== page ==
Southern Historical Society Papers, Volume 18. (ed. Reverend J. William Jones), chapter 9 (search)
llel to the two lines held by the enemy. The men in charging were directed to keep their alignment and not pause until both lines of works were ours. How gallantly and successfully these orders were executed were witnessed by Generals Rodes and Ewell. The two lines of Federal troops were driven pell-mell out and over both lines of our original works with great loss. The enemy held the breastworks on our right, enfilading the line with destructive fire, at the same time heavily assaulting ouheir fallen comrades for rest, and dared not show even a finger above the breastworks, for so terrible was the fire at this angle that a tree eighteen inches in diameter was cut asunder by minnie balls. After the battle was over Generals Lee and Ewell thanked Ramseur in person, and directed him to carry to his officers and men their high appreciation of their conspicuous services and heroic daring. At this time such portions of the First and Third regiments as were not captured in the salient
Southern Historical Society Papers, Volume 18. (ed. Reverend J. William Jones), General Junius Daniel. an Address delivered before the Ladies' Memorial Association, in Raleigh, N. C, May 10th, 1888. (search)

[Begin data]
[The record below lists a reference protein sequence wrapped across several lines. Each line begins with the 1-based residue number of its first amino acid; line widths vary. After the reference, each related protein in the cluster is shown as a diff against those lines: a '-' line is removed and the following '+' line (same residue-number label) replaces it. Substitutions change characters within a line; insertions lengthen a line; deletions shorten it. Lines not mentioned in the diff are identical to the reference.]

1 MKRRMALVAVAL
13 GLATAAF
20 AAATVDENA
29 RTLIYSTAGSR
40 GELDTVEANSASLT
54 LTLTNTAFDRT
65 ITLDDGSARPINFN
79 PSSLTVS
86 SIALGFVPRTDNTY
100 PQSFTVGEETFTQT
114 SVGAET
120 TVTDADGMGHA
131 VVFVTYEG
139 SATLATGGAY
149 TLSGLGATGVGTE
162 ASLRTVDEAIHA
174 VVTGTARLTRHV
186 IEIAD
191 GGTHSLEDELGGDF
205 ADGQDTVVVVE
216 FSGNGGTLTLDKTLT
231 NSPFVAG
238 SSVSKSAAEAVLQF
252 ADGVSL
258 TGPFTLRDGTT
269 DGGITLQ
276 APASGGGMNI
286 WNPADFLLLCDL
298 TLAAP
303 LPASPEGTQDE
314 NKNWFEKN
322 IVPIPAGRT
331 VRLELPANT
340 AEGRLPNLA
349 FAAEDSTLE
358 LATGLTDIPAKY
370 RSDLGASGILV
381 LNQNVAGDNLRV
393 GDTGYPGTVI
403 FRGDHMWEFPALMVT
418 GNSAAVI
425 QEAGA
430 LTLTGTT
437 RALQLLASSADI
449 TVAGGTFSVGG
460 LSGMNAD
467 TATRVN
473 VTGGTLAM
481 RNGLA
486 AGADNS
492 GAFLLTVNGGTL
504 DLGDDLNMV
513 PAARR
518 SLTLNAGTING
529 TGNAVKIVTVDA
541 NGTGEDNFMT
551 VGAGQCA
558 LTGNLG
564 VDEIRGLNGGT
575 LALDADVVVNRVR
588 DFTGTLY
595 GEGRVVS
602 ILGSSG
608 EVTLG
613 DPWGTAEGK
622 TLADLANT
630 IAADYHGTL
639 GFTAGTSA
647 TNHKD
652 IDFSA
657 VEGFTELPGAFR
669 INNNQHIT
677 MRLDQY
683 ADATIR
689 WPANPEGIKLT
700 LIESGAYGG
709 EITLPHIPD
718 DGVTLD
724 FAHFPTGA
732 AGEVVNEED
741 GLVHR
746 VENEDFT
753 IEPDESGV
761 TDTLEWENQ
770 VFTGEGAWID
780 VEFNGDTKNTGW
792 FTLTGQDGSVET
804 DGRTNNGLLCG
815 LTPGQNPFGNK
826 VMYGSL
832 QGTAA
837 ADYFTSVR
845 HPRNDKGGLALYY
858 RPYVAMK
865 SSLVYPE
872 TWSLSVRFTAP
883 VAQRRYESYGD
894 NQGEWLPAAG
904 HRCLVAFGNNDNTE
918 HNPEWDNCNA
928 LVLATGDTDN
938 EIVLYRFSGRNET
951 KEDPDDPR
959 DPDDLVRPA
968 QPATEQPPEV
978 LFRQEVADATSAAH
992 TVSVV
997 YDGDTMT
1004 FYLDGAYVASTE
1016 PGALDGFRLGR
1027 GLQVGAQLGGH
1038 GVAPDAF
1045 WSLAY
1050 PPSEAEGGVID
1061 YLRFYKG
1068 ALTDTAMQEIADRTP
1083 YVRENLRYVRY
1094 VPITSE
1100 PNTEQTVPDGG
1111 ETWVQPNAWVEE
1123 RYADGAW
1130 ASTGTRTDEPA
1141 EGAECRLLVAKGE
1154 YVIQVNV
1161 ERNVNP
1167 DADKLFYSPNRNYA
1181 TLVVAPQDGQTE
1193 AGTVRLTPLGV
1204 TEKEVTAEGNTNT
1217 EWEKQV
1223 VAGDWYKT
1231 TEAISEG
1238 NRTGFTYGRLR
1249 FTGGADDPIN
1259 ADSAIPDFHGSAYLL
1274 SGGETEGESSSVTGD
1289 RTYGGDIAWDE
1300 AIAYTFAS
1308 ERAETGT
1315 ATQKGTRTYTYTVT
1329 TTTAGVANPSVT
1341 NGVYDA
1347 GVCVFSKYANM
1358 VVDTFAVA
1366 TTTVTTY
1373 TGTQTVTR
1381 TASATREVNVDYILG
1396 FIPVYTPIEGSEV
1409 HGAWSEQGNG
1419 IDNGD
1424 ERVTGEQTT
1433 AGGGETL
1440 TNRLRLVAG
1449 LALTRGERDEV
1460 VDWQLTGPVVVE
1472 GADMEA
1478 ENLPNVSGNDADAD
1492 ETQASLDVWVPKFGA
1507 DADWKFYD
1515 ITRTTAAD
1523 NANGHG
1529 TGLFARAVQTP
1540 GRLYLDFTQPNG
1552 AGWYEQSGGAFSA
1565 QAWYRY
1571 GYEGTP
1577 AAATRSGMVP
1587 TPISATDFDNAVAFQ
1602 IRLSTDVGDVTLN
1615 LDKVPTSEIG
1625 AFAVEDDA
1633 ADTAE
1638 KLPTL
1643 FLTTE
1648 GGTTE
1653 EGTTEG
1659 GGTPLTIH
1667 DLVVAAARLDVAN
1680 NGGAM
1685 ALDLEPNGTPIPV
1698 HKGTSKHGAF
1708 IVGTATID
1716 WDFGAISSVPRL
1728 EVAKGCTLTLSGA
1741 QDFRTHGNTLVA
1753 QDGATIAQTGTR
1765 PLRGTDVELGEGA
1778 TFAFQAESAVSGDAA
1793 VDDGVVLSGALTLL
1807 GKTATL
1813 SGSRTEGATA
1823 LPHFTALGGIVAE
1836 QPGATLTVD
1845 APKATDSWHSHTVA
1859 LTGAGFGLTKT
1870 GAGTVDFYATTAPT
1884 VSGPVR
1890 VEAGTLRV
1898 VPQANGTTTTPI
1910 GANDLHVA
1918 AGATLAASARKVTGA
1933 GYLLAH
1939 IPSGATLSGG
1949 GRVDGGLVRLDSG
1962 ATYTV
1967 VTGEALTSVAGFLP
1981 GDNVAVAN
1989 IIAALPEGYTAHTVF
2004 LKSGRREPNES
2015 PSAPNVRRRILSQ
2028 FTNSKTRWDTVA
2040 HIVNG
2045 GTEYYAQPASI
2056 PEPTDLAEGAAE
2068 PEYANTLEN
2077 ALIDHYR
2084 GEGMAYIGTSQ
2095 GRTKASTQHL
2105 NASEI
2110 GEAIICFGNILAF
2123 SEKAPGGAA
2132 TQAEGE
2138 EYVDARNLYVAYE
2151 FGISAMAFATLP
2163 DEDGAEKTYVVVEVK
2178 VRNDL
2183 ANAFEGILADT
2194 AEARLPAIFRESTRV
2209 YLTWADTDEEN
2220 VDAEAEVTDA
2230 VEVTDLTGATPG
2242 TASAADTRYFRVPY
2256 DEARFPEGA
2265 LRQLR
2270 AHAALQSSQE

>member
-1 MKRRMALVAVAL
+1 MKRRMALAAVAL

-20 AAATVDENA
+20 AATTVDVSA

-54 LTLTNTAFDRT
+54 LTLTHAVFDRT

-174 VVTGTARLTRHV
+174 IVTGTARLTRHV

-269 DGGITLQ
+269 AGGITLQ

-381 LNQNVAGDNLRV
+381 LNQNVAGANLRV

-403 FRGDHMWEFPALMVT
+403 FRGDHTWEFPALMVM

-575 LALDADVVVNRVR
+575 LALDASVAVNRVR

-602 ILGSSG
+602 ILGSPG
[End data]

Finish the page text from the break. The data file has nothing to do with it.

iplinarian, skilled in handling troops. I heard a private soldier of the Fourteenth North Carolina say to his companion during the winter of 1863-‘64, that Colonel Daniel beat all men he knew in taking care of his men. He spent the autumn of 1862 with his brigade near Drewry's Bluff. He was sent to North Carolina in December of 1862 to meet a division of Foster in favor of Burnside. Soon after the battle of Chancellorsville he was transferred to Lee's army, Rode's division, attached to Ewell's corps, during the Pennsylvania campaign. The conduct of General Daniel at Gettysburg, the first real opportunity he had to display his ability in handling troops under fire, won for him the highest place in the estimation of his fellow soldiers of every rank. Captain Hammond says: He told me when his brigade was forming for the fight on the first day at Gettysburg that his only regret was that some of his regiments were not better trained, more thorough seasoned, and that some,